By Mark Kenyon:

If you only make one change in your hunting strategy for 2013, may I suggest this. Hunt less.

Yes, I said hunt less. Forget the old saying “you can’t kill em the couch”, and instead seat yourself firmly in front of the TV, watch some college football, and finish that overflowing pile of nachos that’s slowly slipping from your plate onto your shirt. Seriously, you don’t need to feel guilty anymore. Those nachos taste damn good, enjoy them.

That said, before your blood pressure gets too much higher and you hit Send on that nasty email you’re sending me, just hear me out.

I want you to hunt less this year for a good reason, and with a few qualifications. By limiting your hunts (at least in your best areas) to only when conditions are right, you will kill more, despite hunting less.

Yes, you will kill more, by hunting less.

Quality Over Quantity

I believe this is the greatest lesson I have learned in my evolution as a hunter, progressing from someone trying to kill any buck, to someone now who is targeting only mature bucks. When you take that step, you must also change your mindset. No longer is quantity of hunts the most important factor, instead quality of hunts is.

I’ve come to find that a few, carefully planned hunts, when the conditions are right, can be far more effective than hunting every time you can, regardless of other factors. If you’re just trying to get in the woods, then go right ahead and hunt away. But if you’re trying to kill a mature deer, you need to eliminate the hunts that are hurting your chances, and focus just on those times that are most likely to lead to a kill.

Why?

So how exactly can limiting your hunts help you kill more deer? Most notably, because by limiting your hunts, you limit the pressure being put on deer in your area. Nothing is more important in my opinion, if you’re targeting mature bucks, than managing pressure on your deer. Pressure (AKA human contact, scent, sound, presence) is a big buck’s kryptonite. He hates it and he avoids it at all costs. Any encounter with human pressure during the hunting season has the possibility of driving a mature buck to relocate or become near nocturnal. What that means for you as a hunter is that your hunt for that buck is blown.

That said, think of each hunt as a game of poker. If you throw down big money on every hand you get, you’re going to go broke. But if you wait until the time is right, and strike at the perfect time, you can win the pot.

And staying with that analogy…

Each hunt truly is a gamble.

Every time you head into the woods, you need to weigh the risk and the reward. There’s the reward of a potential shot at a deer, but at the same time there is a high risk of informing deer of your presence, and damaging your chances of getting a shot. Think back on past seasons, how many shots did you get at deer, and how many times did you spook deer? My guess is that we’ve all experienced many more spooks than shots. What’s scary is those “spooks” you can think of are just the ones you actually saw, can you imagine how many more deer might have winded you from a distance that you never saw? Or the number of deer that cross your trail a day after you left the woods, and immediately realize that a human has invaded their territory?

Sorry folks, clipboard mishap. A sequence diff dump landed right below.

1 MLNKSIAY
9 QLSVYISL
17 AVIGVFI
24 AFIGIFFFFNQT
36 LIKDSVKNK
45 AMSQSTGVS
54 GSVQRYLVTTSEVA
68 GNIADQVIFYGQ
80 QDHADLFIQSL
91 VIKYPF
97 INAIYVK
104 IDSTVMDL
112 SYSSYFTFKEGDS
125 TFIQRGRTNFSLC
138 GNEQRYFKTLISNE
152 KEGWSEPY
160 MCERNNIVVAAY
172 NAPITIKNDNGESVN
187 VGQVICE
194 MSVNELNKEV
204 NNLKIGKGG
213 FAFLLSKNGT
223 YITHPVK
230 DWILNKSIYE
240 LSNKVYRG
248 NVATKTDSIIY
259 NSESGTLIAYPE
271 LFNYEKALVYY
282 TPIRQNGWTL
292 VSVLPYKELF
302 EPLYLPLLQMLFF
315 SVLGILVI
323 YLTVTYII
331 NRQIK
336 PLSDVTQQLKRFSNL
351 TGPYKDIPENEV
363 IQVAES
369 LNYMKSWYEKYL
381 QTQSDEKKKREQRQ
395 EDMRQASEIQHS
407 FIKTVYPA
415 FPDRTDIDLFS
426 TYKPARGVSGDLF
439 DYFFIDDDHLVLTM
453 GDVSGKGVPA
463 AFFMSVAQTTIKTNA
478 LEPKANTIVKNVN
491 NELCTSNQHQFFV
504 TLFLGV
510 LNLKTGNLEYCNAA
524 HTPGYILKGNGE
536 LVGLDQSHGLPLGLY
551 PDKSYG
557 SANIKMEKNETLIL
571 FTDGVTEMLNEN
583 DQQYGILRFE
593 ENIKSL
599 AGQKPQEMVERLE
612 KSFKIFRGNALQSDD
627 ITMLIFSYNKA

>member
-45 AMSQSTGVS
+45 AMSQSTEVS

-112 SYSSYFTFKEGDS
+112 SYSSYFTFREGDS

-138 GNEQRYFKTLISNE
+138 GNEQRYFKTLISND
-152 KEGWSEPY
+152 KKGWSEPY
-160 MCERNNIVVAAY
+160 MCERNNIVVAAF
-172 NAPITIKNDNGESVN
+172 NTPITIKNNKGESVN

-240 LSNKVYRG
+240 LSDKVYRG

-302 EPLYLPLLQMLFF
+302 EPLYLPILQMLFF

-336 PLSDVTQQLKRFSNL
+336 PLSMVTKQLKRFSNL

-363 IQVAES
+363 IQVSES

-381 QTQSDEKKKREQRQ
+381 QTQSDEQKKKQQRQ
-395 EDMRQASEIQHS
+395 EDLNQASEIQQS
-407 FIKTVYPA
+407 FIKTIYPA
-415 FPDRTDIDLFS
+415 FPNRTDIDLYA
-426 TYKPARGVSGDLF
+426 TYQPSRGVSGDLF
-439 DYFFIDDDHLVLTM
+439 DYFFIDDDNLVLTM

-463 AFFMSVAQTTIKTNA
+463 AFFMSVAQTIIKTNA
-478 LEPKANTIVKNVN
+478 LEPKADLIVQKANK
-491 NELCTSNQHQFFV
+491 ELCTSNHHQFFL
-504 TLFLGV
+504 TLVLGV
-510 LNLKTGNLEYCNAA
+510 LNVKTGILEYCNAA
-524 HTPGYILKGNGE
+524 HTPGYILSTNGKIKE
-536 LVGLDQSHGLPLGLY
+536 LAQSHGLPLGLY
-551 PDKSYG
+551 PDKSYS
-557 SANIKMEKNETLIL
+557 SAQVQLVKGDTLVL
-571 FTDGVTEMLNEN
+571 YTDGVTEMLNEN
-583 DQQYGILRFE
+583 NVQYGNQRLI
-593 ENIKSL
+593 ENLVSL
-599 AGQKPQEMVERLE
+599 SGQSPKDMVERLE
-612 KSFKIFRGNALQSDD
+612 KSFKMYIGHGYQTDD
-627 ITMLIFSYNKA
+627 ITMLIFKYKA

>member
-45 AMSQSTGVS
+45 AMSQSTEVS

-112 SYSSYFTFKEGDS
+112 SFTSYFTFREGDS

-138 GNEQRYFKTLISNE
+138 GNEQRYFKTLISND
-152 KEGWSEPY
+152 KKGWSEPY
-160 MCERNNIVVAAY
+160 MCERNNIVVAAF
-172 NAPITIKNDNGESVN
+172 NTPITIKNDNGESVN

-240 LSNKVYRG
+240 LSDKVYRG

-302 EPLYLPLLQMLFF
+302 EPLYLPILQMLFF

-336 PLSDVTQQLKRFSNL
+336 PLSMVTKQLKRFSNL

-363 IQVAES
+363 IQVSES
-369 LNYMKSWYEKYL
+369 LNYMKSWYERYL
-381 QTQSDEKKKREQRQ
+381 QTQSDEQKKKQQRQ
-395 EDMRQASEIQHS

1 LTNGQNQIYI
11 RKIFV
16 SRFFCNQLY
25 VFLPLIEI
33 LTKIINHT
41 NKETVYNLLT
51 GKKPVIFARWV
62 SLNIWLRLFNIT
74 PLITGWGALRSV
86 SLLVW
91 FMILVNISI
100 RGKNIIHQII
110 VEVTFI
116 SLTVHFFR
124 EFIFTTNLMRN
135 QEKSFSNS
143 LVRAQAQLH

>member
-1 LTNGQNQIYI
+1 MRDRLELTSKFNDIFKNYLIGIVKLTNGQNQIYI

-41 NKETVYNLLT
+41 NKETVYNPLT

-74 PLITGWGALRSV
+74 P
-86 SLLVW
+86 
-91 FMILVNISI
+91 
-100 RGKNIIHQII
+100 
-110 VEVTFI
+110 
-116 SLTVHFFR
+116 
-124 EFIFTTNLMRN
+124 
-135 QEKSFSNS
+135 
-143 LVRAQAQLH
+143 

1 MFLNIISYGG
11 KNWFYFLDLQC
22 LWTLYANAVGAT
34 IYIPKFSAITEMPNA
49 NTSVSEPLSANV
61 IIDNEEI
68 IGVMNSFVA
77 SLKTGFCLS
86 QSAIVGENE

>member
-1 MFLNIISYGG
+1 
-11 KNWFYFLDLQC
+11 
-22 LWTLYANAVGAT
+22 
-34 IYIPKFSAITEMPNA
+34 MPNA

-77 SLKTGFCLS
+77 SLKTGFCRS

The point I’m making is that the risk is high. Each and every time you head out on a hunt, the odds are against you. That said, you need to strike hard and fast when the cards are right, but you need to hold off when it’s not.

So what are the right conditions?

Great question, how can a hunter tell when the cards are right? The answer to this question will be different for every hunter, in every different part of the country. But let me throw out a couple examples from my own experience.

For me, I’m looking for a confluence of factors including weather, wind direction, time of year, available access routes, time of day, food sources, and property lay out.

When all or most of these chips fall right, it’s time to head to the woods.

Enjoy Those Nachos, But Not Too Much

Now yes, I realize earlier I said you needed to stay home and enjoy those nachos. But just don’t do it too much. In an ideal world, we would all have many different hunting properties and locations that would be great for all different wind directions, times of year, etc. If you have that kind of situation, in which you can spread your hunting pressure over 10 or 20 areas, and still hunt good situations – then go for it!

But if you’re like me, and hunting locations are limited, you need to play your cards right and be patient. That said, be careful not to go overboard with this. If you’re always afraid of the risk of imperfect conditions, and then never hunt, you’ll be equally disappointed.

When you do get the conditions needed for a high probability hunt, you need to hunt smart and hunt hard.

A Balancing Act

Successfully hunting mature deer is a balancing act of patience, determination, perseverance and strategy. Unfortunately, patience is one of the virtues that many of us forget about.

This fall, remember that each hunt is a gamble. Before heading out make sure you weigh the risk and reward, and remember it’s quality and not quantity that makes a truly successful mature buck hunter.

I love getting out and hunting just as much as the next guy, but if I had to choose, I’d rather have one successful hunt than ten duds where all I see are squirrels.

As you’re going through your first few weeks of hunting this year, take some time to think about how hunting a little less, might help you kill a little more. You might just hit the jackpot.

– Mark Kenyon